During booking, suspects may undergo chemical, blood, or urine tests. These tests may be needed to measure the Blood Alcohol Concentration (BAC) of a suspect arrested for Driving Under the Influence (DUI) or other evidentiary purposes.
Where Are Suspects Kept in Custody?
While awaiting trial or bail posting, suspects are put in a holding cell in a temporary detention facility. LAPD arrestees are generally held in the 77th Street Regional Jail.
Can Suspects Make a Phone Call?
Under California Penal Code 851.1, suspects are legally entitled to three phone calls immediately following their booking. Suspects must have access to these calls within three hours of their arrest. If the calls are within the local area, they come at no cost to the suspect.
If outside the local calling area, suspects must pay. The police department records these calls and can use these recorded conversations against the suspect.
It is in every suspect’s best interest to use these calls to secure legal representation from an experienced defense attorney. Suspects should not answer questions or offer any information about the alleged incident without a lawyer present.
When Is a Suspect Released from Custody?
“Bail” is the money arrestees pay for release from custody. It is a financial promise to the court to attend all required court appearances. In Los Angeles, most offenders are released on “OR” or their “own recognizance.”
The suspect is not required to pay the court, and the court trusts the suspect to attend all appearances. However, they may need to comply with other restrictions to avoid being returned to custody. These restrictions can include, but are not limited to:
- Travel restrictions or prohibitions
- Driving restrictions or prohibitions
- Attendance at treatment programs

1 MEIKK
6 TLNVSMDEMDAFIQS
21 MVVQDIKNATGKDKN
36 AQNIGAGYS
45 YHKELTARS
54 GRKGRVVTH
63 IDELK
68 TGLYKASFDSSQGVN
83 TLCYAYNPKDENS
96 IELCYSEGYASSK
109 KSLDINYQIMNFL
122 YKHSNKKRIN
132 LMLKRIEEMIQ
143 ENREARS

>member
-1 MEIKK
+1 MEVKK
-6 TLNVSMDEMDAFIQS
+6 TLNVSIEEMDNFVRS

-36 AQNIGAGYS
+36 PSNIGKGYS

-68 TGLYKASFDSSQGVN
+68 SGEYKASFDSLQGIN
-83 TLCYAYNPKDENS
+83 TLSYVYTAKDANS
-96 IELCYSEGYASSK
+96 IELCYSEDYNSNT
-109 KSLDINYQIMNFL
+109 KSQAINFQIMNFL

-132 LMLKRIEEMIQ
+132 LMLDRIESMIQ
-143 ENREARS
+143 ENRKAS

- Electronic Monitoring
- Stay away orders
Only offenders arrested for serious or violent felonies can be held on bail. Under some circumstances, judges can deny suspects the right to bail.
In California, it is unconstitutional for suspects to be kept in custody only because they cannot afford bail. There must be convincing evidence that their detention is necessary for public safety.
How Much Is Bail?
Each California county has a “bail schedule” listing the bail required for different offenses. If suspects can pay the amount, they can post bail and be released from custody without going before a judge.
Offenders who post “cash bail,” meaning they pay with cash, money order, or check, will usually have their bail money returned at the close of their case as long as they attend every court appearance.
If offenders cannot afford to pay cash bail, they can post through a “bail bond.” A bail agent posts the offender’s bail for a non-refundable premium payment.
If You Have Been Booked, Call a Los Angeles Defense Attorney
If you have been arrested and booked for criminal charges, your first phone call should be to an experienced defense lawyer in Los Angeles. Criminal charges are serious and the consequences can be life-altering. Do not answer any questions or offer any information about the incident that prompted your charges.
You need an expert lawyer from Simmrin Law Group to be your voice, your advocate, and your protector.